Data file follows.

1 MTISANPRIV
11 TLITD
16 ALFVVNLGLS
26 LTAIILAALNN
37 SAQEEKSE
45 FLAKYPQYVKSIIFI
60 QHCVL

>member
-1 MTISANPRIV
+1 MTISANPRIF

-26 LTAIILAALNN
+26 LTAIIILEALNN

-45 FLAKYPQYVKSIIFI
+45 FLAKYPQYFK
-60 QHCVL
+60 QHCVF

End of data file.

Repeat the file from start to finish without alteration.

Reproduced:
1 MTISANPRIV
11 TLITD
16 ALFVVNLGLS
26 LTAIILAALNN
37 SAQEEKSE
45 FLAKYPQYVKSIIFI
60 QHCVL

>member
-1 MTISANPRIV
+1 MTISANPRIF

-26 LTAIILAALNN
+26 LTAIIILEALNN

-45 FLAKYPQYVKSIIFI
+45 FLAKYPQYFK
-60 QHCVL
+60 QHCVF